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United States v. Rivera

United States District Court, D. New Mexico

November 27, 2017

UNITED STATES OF AMERICA, Plaintiff,
v.
NORMA PATRICIA RIVERA, Defendant.

          MEMORANDUM OPINION AND ORDER OF DISMISSAL

          ROBERT C. BRACK, UNITED STATES DISTRICT COURT JUDGE.

         This matter is before the Court on Defendant Norma Patricia Rivera's Motion Under 28 U.S.C. § 2255 To Vacate, Set Aside, or Correct Sentence By A Person In Federal Custody (Doc. 331) and the United States' response (Doc. 32). Defendant's § 2255 motion was also docketed as a motion to reduce sentence pursuant to 18 U.S.C. § 3582(c), because Defendant attached an “Application For Sentence Reduction Information Sheet In Support of Counsel's Motion pursuant to 18 U.S.C. § 3582(c)(2)(i)(ii)” to her § 2255 motion.[2] (Doc. 29.) Defendant asks the Court for a “1-4 year reduction in [her] sentence” under § 2255 and § 3582(c) because she has “utilized [her] time in prison to improve [her]self” by taking “drug classes, parenting as well as Basic Computer, Microsoft Word, power point” and Narcotics Anonymous. (Docs. 33 at 14; 29 at 14.) For the reasons explained below, Defendant's § 2255 motion will be dismissed with prejudice as time-barred under 28 U.S.C. § 2255(f)(1), Defendant's § 3582(c) motion will be dismissed without prejudice for lack of jurisdiction, a certificate of appealability will be denied, and judgment will be entered.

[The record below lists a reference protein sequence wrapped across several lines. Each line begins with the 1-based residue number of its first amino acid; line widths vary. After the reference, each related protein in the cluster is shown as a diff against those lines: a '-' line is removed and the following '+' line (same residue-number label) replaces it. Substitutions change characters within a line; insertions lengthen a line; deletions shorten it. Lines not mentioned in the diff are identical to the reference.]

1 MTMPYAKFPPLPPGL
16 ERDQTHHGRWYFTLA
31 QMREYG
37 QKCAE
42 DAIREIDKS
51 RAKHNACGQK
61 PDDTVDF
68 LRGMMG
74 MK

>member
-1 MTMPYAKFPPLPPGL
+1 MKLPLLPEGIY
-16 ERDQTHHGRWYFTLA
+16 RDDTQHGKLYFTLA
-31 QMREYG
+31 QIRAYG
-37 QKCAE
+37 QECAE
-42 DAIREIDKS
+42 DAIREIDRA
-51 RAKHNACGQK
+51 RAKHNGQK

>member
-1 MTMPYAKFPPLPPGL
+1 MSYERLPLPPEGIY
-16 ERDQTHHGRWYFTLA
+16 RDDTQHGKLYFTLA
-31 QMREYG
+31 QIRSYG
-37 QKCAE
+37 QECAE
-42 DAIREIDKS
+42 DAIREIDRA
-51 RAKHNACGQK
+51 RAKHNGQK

I. BACKGROUND